Lets start with the one I sang as a child. This commercial was put on the air every Christmas since the late 80’s and was repeated until everybody had learned it. I believe it was put until recent years, for a grand total of three Colombian generations listening to it. The advertised product: coffee. The target audience: children. Why I have a cup of coffee over my desk right now is a no brainer.

2. Tootsie Rolls – United States

Tootsie Rolls are one of the best-selling candies in the world. The catchy tune of this commercial is easily remembered by thousands of Americans:

The world looks mighty good to me, 'cause Tootsie Rolls are all I see
Whatever it is I think I see, becomes a Tootsie Roll to me
Tootsie Roll how I want your chocolatey chew,
Tootsie Roll I think I'm in love with you
Whatever it is I think I see, becomes a Tootsie Roll to me.

According to Wikipedia, this is one of the more enduring jingles in American popular culture:

Recorded at Blank Tape Studios in 1976, it is still occasionally played today. The jingle was sung by a nine-year-old girl and a thirteen-year-old boy. The children were paid $50 each for their work.

There’s also a psychedelic version someone made for fun.

3. Cucurucu – Russia

Cucurucu, a Russian chocolate candy, was created soon after the fall of the Soviet Union, around 1992. The economic situation in the new Russian Federation was critical, so not many Russian children had the opportunity to prove Cucurucu. But, apparently, the ones who did, if you trust random comments on the internet, didn’t like it so much!

4. Aranciata Sanpellegrino – Italia

The next commercial is about an Italian orange juice called Sanpellegrino. I liked the jingle because of the cute voice of the children. I then read some of the comments the people made on the video. It caught my attention that a kind of mispronunciation called erre moscia, is hated by many Italians. If you, like me, haven’t heard the term before, listen to it for yourself:

I had to pay careful attention in order to catch the infamous erre moscia in the voice of the kid. But it didn’t bother me at all. Did it bother you?

5. Faber-Castell Aquarela

We conclude this post with a colorful commercial that features a remarkable song composed by two key figures of the Brazilian music. This is the kind of commercial that I would have remembered with pleasure had I been Brazilian.

The composers of the song, called “Aquarela”, were Toquinho, a Brazilian guitarist with a career that spans 40 years,  and Vinícius de Moraes, who was a seminal figure in the contemporary Brazilian music, nothing less than the man who shaped the bossa nova to its current form. The video was directed by Guto Carvalho, an artist that loves birds and studies their motion as well as the motion of the clouds. We can easily see the outcome of his passion in this Faber-Castell’s remarkable commercial.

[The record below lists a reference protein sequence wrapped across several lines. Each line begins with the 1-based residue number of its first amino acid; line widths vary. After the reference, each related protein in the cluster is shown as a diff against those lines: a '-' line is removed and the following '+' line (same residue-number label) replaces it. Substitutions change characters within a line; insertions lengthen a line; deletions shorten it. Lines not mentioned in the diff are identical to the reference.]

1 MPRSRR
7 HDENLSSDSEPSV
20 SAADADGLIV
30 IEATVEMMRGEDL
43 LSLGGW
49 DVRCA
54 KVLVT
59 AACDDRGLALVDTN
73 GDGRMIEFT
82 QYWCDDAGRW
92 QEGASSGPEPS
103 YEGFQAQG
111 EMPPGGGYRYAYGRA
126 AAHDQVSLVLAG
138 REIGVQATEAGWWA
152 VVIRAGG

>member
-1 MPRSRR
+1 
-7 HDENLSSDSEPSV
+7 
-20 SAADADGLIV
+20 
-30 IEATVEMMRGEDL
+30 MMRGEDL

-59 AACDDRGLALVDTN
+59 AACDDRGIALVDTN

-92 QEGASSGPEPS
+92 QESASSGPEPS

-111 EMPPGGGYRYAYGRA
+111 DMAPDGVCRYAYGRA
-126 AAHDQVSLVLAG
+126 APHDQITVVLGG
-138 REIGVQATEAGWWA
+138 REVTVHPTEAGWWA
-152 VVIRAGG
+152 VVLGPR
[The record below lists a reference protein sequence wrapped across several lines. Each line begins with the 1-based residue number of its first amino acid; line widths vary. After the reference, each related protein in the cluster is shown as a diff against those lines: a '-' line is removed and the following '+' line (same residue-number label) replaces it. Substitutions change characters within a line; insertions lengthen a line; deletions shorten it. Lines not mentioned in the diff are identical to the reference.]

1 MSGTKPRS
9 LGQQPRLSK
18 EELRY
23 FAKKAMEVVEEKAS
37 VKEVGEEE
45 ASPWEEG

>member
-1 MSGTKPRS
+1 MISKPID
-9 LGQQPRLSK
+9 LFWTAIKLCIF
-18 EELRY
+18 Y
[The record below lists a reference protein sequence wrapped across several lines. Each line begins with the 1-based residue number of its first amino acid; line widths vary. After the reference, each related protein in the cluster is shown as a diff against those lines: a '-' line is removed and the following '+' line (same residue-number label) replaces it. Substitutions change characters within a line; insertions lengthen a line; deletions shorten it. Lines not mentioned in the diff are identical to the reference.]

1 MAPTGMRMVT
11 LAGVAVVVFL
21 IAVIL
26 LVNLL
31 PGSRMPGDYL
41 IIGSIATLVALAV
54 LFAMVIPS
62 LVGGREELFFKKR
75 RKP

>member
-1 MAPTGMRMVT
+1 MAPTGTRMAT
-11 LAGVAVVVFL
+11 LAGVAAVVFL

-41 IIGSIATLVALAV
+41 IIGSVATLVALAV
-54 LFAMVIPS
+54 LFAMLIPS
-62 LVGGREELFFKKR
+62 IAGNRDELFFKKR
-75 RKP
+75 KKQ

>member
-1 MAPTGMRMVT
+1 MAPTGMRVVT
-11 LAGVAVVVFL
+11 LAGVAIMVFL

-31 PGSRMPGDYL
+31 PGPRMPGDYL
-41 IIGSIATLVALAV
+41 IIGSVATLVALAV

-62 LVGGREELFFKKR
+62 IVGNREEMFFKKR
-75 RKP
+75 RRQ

To be continued…

The world of advertisement music is exciting. We will continue this series some time in the future. Meanwhile, keep enjoying the daily music flux from all over the world!

Los Kjarkas - Music from the high mountains of Bolivia

Los Kjarkas en concierto Inspired lyrics, beautiful folk melodies and more than 35 years of history make Los Kjarkas one of the most representative bands of Andean music. They have performed around the world, particularly in Japan, where their song “Florcita azul” got the 10th place on a folk music contest, among more than 1800 contestants. All in all, I liked the following song more :)

Tiempo al tiempo (1986)

Their most popular song is, however, “Llorando se fue”.  This song reached international fame when the French band Kaoma adapted it to caporal rhythm without authorization, peaking at the singles charts worldwide for several weeks. A successful lawsuit was filed by Los Kjarkas, for which Kaoma had to share some of their earnings with them.

Llorando se fue (1981)

April 12, 2009

Baobab Orchestra - Senegal

In the mid seventies, the Baobab Orchestra was considered one of the best bands in Africa. The fusion of many different cultural elements of afro cuban music (popular since the 40's in Dakar) and Senegalese music, characterized it. A proof of the orchestra's uniqueness is its mix of Senegalese rythms with latin rythms like son cubano, and its lyrics in different languages like wolof, diola or even spanish.